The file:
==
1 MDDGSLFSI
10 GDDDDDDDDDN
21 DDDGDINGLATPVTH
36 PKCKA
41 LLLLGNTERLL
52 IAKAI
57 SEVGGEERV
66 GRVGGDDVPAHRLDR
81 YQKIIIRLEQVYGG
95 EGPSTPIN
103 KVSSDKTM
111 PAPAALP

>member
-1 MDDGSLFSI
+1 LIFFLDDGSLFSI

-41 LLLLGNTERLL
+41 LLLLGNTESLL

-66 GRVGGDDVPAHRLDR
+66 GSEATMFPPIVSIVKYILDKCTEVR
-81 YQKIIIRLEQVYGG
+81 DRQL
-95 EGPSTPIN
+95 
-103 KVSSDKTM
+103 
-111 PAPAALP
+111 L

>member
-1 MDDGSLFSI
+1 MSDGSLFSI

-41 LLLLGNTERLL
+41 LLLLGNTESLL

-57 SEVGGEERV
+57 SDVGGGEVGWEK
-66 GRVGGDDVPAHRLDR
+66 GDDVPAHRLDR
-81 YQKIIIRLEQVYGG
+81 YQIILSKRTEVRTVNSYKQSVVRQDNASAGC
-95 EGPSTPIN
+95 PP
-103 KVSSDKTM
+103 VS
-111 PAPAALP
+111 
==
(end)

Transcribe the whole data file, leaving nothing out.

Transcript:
1 MDDGSLFSI
10 GDDDDDDDDDN
21 DDDGDINGLATPVTH
36 PKCKA
41 LLLLGNTERLL
52 IAKAI
57 SEVGGEERV
66 GRVGGDDVPAHRLDR
81 YQKIIIRLEQVYGG
95 EGPSTPIN
103 KVSSDKTM
111 PAPAALP

>member
-1 MDDGSLFSI
+1 LIFFLDDGSLFSI

-41 LLLLGNTERLL
+41 LLLLGNTESLL

-66 GRVGGDDVPAHRLDR
+66 GSEATMFPPIVSIVKYILDKCTEVR
-81 YQKIIIRLEQVYGG
+81 DRQL
-95 EGPSTPIN
+95 
-103 KVSSDKTM
+103 
-111 PAPAALP
+111 L

>member
-1 MDDGSLFSI
+1 MSDGSLFSI

-41 LLLLGNTERLL
+41 LLLLGNTESLL

-57 SEVGGEERV
+57 SDVGGGEVGWEK
-66 GRVGGDDVPAHRLDR
+66 GDDVPAHRLDR
-81 YQKIIIRLEQVYGG
+81 YQIILSKRTEVRTVNSYKQSVVRQDNASAGC
-95 EGPSTPIN
+95 PP
-103 KVSSDKTM
+103 VS
-111 PAPAALP
+111 